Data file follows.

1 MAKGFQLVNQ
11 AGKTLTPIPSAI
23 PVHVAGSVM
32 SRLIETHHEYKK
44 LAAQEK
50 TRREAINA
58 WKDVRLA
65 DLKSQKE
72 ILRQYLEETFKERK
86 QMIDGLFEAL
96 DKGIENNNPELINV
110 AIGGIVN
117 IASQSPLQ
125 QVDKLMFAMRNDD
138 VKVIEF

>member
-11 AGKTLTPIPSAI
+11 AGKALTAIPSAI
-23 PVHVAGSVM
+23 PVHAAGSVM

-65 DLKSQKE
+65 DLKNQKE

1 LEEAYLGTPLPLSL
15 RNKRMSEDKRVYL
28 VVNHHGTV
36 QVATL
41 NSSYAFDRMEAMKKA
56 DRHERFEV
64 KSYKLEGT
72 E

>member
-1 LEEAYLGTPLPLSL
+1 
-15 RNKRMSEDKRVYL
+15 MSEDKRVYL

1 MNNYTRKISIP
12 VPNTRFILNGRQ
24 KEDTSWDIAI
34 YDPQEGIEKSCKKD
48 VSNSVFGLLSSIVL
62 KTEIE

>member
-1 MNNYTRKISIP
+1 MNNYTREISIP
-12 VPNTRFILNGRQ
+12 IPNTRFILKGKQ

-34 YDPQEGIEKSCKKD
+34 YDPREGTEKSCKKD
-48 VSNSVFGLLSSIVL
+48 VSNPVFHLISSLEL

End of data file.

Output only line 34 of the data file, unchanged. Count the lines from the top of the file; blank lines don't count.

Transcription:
-15 RNKRMSEDKRVYL